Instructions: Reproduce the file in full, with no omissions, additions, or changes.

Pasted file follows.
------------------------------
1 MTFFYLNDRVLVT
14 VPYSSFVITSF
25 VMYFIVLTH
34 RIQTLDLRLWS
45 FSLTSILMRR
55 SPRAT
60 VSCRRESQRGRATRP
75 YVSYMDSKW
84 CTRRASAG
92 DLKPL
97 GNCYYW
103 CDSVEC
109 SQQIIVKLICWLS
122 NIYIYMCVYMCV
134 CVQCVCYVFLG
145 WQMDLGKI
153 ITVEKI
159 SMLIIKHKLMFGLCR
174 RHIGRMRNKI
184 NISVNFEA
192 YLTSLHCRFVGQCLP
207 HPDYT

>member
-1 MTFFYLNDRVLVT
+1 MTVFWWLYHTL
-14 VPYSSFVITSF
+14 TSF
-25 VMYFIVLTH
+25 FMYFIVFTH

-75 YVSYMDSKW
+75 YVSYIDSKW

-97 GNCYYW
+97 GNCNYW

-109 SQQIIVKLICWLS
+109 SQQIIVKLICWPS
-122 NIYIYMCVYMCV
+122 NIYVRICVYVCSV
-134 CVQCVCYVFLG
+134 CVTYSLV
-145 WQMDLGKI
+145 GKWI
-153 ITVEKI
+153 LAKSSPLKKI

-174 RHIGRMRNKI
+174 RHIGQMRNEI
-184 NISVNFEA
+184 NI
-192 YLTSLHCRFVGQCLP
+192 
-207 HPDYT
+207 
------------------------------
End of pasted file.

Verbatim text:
1 MTFFYLNDRVLVT
14 VPYSSFVITSF
25 VMYFIVLTH
34 RIQTLDLRLWS
45 FSLTSILMRR
55 SPRAT
60 VSCRRESQRGRATRP
75 YVSYMDSKW
84 CTRRASAG
92 DLKPL
97 GNCYYW
103 CDSVEC
109 SQQIIVKLICWLS
122 NIYIYMCVYMCV
134 CVQCVCYVFLG
145 WQMDLGKI
153 ITVEKI
159 SMLIIKHKLMFGLCR
174 RHIGRMRNKI
184 NISVNFEA
192 YLTSLHCRFVGQCLP
207 HPDYT

>member
-1 MTFFYLNDRVLVT
+1 MTVFWWLYHTL
-14 VPYSSFVITSF
+14 TSF
-25 VMYFIVLTH
+25 FMYFIVFTH

-75 YVSYMDSKW
+75 YVSYIDSKW

-97 GNCYYW
+97 GNCNYW

-109 SQQIIVKLICWLS
+109 SQQIIVKLICWPS
-122 NIYIYMCVYMCV
+122 NIYVRICVYVCSV
-134 CVQCVCYVFLG
+134 CVTYSLV
-145 WQMDLGKI
+145 GKWI
-153 ITVEKI
+153 LAKSSPLKKI

-174 RHIGRMRNKI
+174 RHIGQMRNEI
-184 NISVNFEA
+184 NI
-192 YLTSLHCRFVGQCLP
+192 
-207 HPDYT
+207 